Europe

In St. Petersburg, 2,000 people took part in a rally organised by the Communist Party of the Russian Federation (CPRF) at Lenin Square, in front of Finland Station, to protest against Putin's counter-reform to pensions. Comrades of the IMT raised the slogan of revolution!

The following is the latest editorial from Revolució: magazine of the IMT in Catalonia. The Catalan Marxists offer a balance sheet of the political situation in Catalonia and the rest of the Spanish state, and explain the tasks ahead for the left wing of the Republican movement.

Two weeks ago, British Prime Minister Theresa May embarked on a three-day jaunt across Africa, visiting South Africa, Nigeria and Kenya. The purpose of May’s whistle stop tour (aside from showcasing her inimitable dance moves) was to strike up post-Brexit trade relations with Africa’s “emerging economies”. The visit was a cringe worthy affair that saw May shuffle awkwardly from one public relations blunder to the next, and it highlighted the decline of British imperialism and the crisis facing the capitalist class as the Brexit cliffedge looms.

Despite the rosy picture presented to us by self-styled socialists like Bernie Sanders, after the latest election, it is clear that the same instability and political polarisation that has affected other countries has finally reached Sweden.

The Russian masses are in uproar over President Vladimir Putin’s attempt to raise retirement ages for men from 60 to 65, and for women from 55 to 63 by 2034. In addition, VAT is being raised from 18 to 20 percent. The tremendously unpopular ‘reform’ has sent Putin’s approval ratings plummeting by 15 percentage points (from 82 to 67), and has resulted in major demonstrations across the country.

The idea of a new Centre Party is back in the news in Britain. There is a growing realisation amongst the ruling class that the crisis of the Tory government, together with the debacle over Brexit, could soon lead to a general election that would propel Corbyn into 10 Downing Street.

Sud Poste 92

We received this appeal for solidarity from the French postal workers of Hauts-de-Seine (Paris) who are fighting against the victimisation of their shop steward.

Protest 10 August

On Friday 10 August the long-awaited ‘Diaspora at Home’ rally took place, with up to 100,000 protesters gathering in front of Victoria Palace alone. The rally itself had been organised on social media for a few months by the Romanian diaspora living abroad.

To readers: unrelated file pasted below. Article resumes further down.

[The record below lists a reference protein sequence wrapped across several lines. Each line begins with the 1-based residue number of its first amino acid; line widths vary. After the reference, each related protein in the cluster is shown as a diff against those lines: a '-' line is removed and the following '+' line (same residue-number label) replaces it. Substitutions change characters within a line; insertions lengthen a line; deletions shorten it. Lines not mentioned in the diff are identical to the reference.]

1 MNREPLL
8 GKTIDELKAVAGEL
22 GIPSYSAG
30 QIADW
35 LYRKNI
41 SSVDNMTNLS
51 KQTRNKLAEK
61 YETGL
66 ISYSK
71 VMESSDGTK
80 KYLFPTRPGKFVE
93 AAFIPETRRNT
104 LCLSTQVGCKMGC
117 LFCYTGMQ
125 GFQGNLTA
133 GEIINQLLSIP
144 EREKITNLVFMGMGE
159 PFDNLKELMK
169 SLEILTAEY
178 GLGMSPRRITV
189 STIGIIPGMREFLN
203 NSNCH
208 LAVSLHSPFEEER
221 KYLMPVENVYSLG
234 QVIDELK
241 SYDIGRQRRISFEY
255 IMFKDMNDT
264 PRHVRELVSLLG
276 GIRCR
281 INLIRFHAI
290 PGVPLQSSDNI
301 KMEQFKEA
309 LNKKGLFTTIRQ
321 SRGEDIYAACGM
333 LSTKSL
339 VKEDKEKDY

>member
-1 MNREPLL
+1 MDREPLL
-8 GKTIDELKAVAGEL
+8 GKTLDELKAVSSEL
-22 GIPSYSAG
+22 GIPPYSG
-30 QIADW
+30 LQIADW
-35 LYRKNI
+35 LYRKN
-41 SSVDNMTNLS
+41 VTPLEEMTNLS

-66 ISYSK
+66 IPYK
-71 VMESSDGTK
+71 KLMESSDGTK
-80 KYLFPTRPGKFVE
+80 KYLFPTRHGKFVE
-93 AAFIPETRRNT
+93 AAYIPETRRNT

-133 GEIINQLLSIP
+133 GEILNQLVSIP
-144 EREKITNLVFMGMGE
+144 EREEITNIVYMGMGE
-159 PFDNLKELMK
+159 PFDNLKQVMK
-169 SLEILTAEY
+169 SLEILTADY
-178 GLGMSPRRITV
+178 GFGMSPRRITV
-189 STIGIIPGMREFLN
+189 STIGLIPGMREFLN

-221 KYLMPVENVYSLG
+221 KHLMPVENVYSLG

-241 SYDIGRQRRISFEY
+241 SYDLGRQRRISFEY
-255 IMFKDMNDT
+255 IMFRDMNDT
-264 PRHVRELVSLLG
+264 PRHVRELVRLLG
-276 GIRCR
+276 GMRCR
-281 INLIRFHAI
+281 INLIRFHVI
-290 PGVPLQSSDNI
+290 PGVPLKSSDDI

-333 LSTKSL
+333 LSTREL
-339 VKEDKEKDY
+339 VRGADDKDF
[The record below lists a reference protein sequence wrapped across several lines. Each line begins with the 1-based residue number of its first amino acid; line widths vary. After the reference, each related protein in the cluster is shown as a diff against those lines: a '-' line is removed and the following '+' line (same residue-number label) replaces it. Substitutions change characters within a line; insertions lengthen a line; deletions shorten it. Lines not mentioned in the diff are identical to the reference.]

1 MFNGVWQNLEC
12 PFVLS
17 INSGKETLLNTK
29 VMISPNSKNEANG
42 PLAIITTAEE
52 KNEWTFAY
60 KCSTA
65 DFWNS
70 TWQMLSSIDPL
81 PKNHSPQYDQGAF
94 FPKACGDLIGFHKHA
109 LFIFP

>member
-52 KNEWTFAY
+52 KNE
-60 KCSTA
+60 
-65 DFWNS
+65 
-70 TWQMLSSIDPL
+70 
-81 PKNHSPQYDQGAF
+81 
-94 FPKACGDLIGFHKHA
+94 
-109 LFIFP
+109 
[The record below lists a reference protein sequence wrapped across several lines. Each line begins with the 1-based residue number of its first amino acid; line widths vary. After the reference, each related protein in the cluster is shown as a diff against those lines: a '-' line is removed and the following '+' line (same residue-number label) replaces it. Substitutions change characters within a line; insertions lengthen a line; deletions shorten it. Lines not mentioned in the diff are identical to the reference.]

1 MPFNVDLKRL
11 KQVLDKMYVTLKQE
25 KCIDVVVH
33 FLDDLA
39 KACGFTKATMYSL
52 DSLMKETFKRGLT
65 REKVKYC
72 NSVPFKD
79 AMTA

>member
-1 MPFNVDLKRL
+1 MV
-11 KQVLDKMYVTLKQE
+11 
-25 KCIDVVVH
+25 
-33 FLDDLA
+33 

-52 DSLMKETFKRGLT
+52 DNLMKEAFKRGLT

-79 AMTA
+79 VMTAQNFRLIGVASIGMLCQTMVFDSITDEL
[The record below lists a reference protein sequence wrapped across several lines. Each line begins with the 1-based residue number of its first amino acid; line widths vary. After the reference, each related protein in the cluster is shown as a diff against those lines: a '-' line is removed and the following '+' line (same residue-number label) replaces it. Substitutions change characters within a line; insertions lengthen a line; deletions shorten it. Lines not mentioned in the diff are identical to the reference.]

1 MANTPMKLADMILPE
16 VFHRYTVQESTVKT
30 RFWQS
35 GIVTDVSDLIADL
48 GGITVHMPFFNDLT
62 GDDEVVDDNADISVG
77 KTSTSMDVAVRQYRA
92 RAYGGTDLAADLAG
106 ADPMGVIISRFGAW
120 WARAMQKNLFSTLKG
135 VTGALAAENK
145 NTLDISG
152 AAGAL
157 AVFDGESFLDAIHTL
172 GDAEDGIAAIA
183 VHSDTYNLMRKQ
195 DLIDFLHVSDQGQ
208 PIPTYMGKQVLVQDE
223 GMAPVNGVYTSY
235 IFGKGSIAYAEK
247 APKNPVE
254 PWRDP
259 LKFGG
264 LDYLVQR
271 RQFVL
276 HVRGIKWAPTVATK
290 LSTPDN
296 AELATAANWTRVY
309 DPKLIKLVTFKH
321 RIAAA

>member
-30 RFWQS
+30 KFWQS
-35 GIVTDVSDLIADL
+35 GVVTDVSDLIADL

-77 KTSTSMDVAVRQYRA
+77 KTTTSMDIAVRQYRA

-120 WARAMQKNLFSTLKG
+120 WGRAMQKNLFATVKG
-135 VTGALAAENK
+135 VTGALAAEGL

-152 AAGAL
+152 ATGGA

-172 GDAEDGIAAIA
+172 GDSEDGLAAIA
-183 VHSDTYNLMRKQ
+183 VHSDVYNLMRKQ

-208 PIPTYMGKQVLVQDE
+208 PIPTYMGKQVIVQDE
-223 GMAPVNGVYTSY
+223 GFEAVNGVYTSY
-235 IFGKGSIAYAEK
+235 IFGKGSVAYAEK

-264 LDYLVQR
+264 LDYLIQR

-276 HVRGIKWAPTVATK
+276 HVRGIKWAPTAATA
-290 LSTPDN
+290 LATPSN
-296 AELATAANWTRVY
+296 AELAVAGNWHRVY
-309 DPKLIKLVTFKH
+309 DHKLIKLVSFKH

Prague 1968

The Prague Spring was a movement with the potential to develop into a socialist political revolution against the Communist Party (CP) bureaucracy, possibly with far-reaching consequences. For this reason, over the last half century, the Prague Spring has been slandered by Stalinists, co-opted by liberals, and distorted by both.

A concerted Blairite campaign is being run to smear Corbyn and the left over anti-Semitism. Meanwhile, the Tories are being let off the hook for their ingrained racism. Blairite plotting is becoming more open and vicious as the establishment war against Jeremy Corbyn goes on. Every day we are seeing ever-more crude attempts to smear Corbyn as a racist and an anti-Semite.

The Polish government and the European Commission are locked in conflict over proposed changes to Poland’s Supreme Court. The EU is considering taking the unprecedented step of stripping Poland of its voting rights within the Union as punishment for infringing on the rule of law. It has also threatened to cut EU development funds for Poland unless the rule of law is protected.

Trump and Putin’s meeting in Finland made headlines worldwide. Just like in other places, Trump’s visit was met with street protests in which thousands of workers and youth expressed their anger. This was despite the best efforts of the liberal organisers to water down the main protest’s message and create confusion about its time and location.

“Our relationship has never been worse than it is now. However, that changed as of about four hours ago. I really believe that.” The judgement of President Donald J. Trump delivered from the heights of Helsinki followed hard on the heels of his first summit meeting with President Vladimir V. Putin. If anything, it was even more bizarre than his visits to the NATO summit and the United Kingdoma few days ago. And it made even bigger waves.

Donald Trump’s visit to Britain could not have come at a worse time for Theresa May. In the days before he landed, May was busy facing down a rebellion over her Brexit plan, with Boris Johnson and David Davis – two senior cabinet members – having resigned. Threatened with a leadership challenge if she didn’t change course, May was desperately trying to patch up the split in the Tory Party.

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